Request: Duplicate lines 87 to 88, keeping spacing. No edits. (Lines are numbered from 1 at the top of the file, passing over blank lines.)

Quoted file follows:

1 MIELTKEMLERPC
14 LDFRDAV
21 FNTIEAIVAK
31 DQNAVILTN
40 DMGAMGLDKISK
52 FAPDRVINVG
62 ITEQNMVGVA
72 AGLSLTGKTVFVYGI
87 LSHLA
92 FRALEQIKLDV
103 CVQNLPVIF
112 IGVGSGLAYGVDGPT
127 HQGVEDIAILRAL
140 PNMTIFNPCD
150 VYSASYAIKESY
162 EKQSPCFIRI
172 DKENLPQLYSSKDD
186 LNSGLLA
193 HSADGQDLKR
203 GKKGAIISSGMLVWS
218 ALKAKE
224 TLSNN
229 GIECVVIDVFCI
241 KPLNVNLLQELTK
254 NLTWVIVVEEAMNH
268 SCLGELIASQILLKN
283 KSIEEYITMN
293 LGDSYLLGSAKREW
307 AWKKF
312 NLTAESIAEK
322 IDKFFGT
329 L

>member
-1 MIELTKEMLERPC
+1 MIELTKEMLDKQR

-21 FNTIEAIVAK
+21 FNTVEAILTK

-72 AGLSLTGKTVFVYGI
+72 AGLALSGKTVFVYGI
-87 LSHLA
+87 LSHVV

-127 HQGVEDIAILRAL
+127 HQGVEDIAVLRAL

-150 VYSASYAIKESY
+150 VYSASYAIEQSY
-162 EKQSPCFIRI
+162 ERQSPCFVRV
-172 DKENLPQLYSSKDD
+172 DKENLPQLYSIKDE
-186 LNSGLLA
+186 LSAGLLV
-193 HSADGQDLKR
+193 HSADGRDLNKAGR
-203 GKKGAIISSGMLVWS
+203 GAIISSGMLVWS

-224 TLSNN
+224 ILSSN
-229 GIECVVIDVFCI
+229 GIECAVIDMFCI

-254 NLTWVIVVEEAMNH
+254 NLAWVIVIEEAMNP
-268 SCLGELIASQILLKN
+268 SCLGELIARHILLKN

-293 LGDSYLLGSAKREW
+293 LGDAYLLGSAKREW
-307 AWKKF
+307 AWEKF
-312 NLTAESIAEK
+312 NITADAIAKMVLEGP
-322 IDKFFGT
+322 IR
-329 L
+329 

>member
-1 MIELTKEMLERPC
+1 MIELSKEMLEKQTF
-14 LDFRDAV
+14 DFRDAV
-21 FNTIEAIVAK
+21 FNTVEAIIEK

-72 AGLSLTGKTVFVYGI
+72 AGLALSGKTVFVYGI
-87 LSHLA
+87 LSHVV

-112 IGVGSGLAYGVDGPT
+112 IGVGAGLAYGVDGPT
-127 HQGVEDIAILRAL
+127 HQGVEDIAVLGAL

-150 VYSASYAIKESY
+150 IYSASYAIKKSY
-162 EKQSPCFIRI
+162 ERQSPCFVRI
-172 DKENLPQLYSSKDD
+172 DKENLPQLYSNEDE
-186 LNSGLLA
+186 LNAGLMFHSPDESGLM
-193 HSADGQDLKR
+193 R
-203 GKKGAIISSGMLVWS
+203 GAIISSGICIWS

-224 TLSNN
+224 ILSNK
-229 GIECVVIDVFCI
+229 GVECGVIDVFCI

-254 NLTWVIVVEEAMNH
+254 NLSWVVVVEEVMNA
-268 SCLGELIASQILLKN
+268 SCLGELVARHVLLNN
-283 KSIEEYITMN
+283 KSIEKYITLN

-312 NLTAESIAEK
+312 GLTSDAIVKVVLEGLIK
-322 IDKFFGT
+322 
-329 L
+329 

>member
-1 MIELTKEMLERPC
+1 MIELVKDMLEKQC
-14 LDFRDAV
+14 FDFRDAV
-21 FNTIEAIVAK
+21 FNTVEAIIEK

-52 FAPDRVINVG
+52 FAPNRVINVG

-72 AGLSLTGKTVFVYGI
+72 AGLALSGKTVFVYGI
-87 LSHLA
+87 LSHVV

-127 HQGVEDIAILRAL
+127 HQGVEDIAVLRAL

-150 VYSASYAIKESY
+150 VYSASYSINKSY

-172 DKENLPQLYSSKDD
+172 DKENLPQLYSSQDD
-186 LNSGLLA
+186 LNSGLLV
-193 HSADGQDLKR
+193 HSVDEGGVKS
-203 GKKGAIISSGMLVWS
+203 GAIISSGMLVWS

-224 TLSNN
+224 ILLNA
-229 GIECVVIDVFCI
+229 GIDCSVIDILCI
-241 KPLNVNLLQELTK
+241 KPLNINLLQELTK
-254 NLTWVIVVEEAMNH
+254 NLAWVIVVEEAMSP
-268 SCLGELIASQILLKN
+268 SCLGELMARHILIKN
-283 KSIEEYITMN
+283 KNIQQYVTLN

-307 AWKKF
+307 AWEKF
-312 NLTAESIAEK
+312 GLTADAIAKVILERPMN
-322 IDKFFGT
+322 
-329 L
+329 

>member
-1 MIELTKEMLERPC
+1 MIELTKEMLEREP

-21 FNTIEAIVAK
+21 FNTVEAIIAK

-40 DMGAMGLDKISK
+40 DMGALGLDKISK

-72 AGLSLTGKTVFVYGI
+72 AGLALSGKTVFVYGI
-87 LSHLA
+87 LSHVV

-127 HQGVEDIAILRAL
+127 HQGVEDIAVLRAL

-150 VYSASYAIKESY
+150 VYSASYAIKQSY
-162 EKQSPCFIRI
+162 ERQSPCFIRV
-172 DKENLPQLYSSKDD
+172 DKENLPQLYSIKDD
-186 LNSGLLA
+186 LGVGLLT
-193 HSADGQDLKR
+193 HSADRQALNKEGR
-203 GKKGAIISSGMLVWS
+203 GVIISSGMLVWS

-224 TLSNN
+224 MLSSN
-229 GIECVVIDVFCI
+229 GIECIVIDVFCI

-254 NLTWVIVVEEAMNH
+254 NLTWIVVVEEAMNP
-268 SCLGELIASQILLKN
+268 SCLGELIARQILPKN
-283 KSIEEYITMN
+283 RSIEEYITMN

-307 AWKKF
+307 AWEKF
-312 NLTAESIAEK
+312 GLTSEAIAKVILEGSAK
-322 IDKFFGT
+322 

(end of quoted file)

-127 HQGVEDIAILRAL
+127 HQGVEDIAVLGAL